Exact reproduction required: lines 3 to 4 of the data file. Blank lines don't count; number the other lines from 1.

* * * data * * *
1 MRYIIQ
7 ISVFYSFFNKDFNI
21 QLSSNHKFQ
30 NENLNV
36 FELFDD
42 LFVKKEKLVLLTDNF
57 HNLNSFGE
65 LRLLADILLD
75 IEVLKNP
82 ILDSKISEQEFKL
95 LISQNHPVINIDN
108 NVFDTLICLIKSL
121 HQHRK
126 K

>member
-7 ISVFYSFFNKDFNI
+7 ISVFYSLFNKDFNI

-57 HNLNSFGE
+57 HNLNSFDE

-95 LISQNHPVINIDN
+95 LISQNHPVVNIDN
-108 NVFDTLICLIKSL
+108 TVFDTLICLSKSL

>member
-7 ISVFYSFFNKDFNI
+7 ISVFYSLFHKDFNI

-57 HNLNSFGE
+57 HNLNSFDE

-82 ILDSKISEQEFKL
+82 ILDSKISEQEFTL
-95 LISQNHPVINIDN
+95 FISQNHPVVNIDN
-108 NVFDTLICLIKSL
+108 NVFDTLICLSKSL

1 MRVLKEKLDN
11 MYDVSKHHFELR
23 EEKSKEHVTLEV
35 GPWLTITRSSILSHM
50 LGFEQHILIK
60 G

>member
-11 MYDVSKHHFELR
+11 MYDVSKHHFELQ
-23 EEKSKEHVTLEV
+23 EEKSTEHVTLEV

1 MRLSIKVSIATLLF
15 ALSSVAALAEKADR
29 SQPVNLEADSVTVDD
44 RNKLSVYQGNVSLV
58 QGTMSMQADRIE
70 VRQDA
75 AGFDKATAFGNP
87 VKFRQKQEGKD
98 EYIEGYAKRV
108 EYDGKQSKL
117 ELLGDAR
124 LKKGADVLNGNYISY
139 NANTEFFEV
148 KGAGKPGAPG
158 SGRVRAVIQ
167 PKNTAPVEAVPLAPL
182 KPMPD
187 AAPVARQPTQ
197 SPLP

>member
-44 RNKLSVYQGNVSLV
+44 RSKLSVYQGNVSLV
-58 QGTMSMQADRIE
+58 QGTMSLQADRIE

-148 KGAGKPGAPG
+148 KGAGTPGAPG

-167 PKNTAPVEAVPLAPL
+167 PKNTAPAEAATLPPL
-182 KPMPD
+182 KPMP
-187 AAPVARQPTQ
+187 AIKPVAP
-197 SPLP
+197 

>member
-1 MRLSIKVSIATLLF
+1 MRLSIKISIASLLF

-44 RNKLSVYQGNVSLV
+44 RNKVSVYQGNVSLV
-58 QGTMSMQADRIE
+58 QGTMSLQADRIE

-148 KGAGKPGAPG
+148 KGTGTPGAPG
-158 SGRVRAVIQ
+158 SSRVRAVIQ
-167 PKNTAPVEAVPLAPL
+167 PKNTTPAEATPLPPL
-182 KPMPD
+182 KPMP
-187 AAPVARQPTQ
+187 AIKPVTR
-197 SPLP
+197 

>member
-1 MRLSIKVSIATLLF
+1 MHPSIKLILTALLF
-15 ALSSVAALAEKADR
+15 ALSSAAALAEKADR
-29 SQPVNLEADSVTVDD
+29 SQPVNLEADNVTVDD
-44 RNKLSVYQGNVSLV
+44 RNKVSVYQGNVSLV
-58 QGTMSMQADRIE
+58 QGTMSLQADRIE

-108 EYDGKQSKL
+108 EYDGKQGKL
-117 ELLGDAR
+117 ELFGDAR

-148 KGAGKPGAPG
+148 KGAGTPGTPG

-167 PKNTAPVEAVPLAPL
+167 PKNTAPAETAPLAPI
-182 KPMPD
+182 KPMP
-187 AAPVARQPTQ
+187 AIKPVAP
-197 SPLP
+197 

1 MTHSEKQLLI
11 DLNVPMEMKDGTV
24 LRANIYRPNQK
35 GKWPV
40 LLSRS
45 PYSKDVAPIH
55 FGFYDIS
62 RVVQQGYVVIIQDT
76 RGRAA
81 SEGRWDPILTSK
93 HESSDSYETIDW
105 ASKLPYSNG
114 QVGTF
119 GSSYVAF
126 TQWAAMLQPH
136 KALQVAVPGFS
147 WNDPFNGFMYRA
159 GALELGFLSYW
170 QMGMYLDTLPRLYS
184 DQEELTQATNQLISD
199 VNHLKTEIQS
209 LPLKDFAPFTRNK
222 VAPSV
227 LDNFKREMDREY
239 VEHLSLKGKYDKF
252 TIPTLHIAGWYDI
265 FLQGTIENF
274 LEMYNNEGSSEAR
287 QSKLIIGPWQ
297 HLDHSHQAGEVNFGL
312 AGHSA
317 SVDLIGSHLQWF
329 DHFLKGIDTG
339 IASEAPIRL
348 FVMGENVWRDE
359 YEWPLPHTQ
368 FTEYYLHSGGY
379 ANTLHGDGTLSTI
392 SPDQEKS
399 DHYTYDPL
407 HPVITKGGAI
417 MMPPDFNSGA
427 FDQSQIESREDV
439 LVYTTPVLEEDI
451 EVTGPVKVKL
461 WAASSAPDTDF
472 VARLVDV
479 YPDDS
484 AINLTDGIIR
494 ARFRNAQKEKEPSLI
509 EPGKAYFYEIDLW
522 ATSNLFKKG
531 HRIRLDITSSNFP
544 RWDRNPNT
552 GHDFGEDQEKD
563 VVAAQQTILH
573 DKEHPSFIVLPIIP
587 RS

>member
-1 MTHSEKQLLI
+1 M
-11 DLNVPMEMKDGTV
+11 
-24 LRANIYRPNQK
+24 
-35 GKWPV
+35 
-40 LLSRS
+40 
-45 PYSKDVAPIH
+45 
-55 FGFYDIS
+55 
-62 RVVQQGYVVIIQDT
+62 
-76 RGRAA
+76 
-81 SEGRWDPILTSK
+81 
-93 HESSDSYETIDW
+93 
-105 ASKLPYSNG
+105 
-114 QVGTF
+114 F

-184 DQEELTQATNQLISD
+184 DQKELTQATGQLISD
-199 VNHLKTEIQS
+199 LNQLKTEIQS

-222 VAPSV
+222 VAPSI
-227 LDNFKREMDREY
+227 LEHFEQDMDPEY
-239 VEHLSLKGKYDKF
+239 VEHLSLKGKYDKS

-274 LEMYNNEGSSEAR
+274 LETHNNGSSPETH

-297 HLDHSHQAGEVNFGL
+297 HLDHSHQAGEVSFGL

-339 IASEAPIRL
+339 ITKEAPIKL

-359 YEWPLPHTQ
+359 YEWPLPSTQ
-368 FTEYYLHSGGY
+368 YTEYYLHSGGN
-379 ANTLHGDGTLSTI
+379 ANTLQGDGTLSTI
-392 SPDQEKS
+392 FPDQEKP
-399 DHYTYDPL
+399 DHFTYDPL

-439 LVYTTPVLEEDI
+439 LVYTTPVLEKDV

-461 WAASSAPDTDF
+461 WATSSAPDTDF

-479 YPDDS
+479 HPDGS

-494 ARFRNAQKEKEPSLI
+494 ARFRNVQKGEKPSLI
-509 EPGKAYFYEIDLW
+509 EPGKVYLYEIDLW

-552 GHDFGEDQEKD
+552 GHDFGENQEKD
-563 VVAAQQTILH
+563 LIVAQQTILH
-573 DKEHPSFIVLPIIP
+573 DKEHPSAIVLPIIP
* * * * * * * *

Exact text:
21 QLSSNHKFQ
30 NENLNV